Health Risk From Katrina May Last for Weeks

Intestinal disease, West Nile and rabies are all potential threats

TUESDAY, Aug. 30, 2005 (HealthDayNews) -- In the aftermath of one of the worst hurricanes in U.S. history, massive flooding along the Gulf Coast could turn the affected areas into a breeding ground for a variety of serious health problems, hurricane experts said Tuesday.

"Nobody should come back to New Orleans for a week," said Ivor van Heerden, the director of the Louisiana State University Hurricane Center in Baton Rouge. "They wouldn't be able to get to their homes. There's no food, there's no water, and anybody coming home would be entering a wilderness."

[Late Tuesday, the governor of Louisiana said New Orleans' remaining residents and those in storm shelters and the Superdome would have to be evacuated because of rising storm waters and a situation she called "untenable" and "heartbreaking," according to the Associated Press.]

Among the potential health problems left in the wake of Hurricane Katrina's landfall along the Gulf Coast Monday are intestinal diseases from contaminated drinking water and sewage overflow.

"We know New Orleans is having problems with its drinking water supply," van Heerden said. "They've lost pressure. That means it is not a contained system."

And because the city lies below sea level and depends on a network of pumps, canals and levees, some of which have already failed, there is also the potential that untreated sewage has gotten into the water system, van Heerden added.

"They are trying right now to get the drainage pumps operational," he said. "They have to repair some of the pumps and pump stations.

There is also the possibility that chemicals have polluted the water system. "We are not sure right now what chemicals are there," van Heerden said. "We have had reports of gasoline smells in some areas."

In addition, floating debris, which can block the drainage canals and foul pumps is going to make reducing the flooding very difficult, van Heerden added.

"New Orleans looks like a war zone, so there's debris everywhere," he said.

In addition to these problems, there is also the potential risk of an increase in West Nile infections throught the hardest-hit areas, which stretch east through Biloxi and the Gulfport areas in Mississippi to Alabama and the panhandle of Florida, van Heerden said.

"Very shortly, we will see a fairly dramatic increase in the number of mosquitoes," he said. "We are at the heart of our West Nile fever season, so there could well be a dramatic increase in the infection rate."

An increase in exposure rabies is also a potential threat left by the storm.

"A lot of wildlife is infected, especially raccoons. They, like humans, have been displaced from their homes, and are looking for shelter, and there is the potential of humans or their pets being bitten by these rabies infected animals," van Heerden said.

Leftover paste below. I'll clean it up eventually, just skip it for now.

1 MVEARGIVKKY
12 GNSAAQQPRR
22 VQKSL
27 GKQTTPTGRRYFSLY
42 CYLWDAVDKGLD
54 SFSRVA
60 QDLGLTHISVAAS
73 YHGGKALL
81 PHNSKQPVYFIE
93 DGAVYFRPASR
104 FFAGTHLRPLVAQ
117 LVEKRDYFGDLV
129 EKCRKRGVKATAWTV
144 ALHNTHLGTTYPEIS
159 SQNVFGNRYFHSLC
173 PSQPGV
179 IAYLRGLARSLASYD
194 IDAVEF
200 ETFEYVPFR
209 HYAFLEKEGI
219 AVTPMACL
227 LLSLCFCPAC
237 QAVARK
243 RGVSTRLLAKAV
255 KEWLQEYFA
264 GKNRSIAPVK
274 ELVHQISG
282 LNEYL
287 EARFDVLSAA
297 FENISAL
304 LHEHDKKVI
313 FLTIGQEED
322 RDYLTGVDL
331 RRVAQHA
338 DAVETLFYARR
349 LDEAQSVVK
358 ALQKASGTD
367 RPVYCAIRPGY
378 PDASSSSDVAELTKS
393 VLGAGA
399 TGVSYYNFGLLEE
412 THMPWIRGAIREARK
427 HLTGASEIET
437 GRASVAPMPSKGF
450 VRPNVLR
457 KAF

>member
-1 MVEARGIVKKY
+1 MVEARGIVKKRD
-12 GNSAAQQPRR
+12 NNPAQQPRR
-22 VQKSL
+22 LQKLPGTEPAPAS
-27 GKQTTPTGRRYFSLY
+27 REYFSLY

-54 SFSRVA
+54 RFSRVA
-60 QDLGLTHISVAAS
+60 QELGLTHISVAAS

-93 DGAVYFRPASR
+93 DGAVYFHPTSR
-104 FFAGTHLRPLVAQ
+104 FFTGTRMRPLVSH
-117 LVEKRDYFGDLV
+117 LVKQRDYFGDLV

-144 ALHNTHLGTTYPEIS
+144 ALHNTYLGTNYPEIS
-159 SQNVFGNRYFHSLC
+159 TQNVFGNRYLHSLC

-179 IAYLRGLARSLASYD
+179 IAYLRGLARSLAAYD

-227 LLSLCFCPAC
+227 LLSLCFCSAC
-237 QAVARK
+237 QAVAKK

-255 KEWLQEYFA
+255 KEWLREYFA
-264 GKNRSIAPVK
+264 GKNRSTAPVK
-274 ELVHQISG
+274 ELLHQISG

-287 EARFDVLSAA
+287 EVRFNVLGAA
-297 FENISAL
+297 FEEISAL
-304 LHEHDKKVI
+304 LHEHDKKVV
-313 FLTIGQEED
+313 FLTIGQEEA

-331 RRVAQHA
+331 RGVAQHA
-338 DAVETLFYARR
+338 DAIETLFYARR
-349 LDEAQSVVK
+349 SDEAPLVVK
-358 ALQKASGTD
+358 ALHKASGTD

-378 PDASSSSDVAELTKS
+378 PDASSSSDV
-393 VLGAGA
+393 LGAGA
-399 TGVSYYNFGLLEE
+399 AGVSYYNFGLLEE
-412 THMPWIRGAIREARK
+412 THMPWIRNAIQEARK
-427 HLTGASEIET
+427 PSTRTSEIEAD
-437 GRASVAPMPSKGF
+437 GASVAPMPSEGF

van Heerden also noted that there have been reports of natural gas leaks, and there is also the potential of leaks from chemical plants and pipelines.

In addition to these problems, van Heerden said that there will be an increase in trauma-related injuries. "For example, people falling off ladders, electrocuting themselves and those who get hurt scrambling around their homes, all that increases the potential of tetanus."

By Tuesday afternoon, with rescue crews only beginning to reach the most seriously affected areas, estimates of fatalities remained speculative at best, ranging from 50 to 80. But the mayor of New Orleans and the governor of Mississippi both estimated that the toll would rise.

Among the current relief efforts, according to news reports:

  • Health and Human Services Secretary Mike Leavitt announced he is making available the department's full complement of emergency response assets and resources to states, municipalities, hospitals and others in need of public health assistance.
  • The Federal Emergency Management Agency (FEMA) positioned 23 disaster medical assistance teams and seven search and rescue teams around the stricken region.
  • FEMA also delivered generators, tarps and stockpiles of water, ice and ready-to-eat meals, according to agency officials. And the agency has 500 truckloads of ice, 500 truckloads of water and 350 truckloads of meals available to distribute over the next 10 days.
  • The American Red Cross, in what it called one of the largest emergency operations in its history, opened 239 shelters by Monday night and sent 166 emergency response vehicles and thousands of volunteers to the stricken area, according to spokeswoman Renita Hosler.
  • Private relief agencies, including the Southern Baptist Disaster Relief Fund and Spirit of America, a humanitarian group, moved in mobile kitchens and had prepared more than a half million hot meals for storm evacuees by Monday night.
  • The Environmental Protection Agency dispatched emergency crews to Louisiana and Texas because of concern about oil and chemical spills.
  • The Agriculture Department said its Food and Nutrition Service would provide meals and other commodities, such as infant formula, distilled water for babies and emergency food stamps.
  • And HHS has sent 38 doctors and nurses to Jackson, Miss., to be used where needed, and 30 pallets of medical supplies to the Gulf Coast, including first aid materials, sterile gloves and oxygen tanks.

More information

The World Health Organization can tell you more about health risks from flooding.

SOURCES: Ivor van Heerden, Ph.D., director, Louisiana State University Hurricane Center, Baton Rouge; wire service reports
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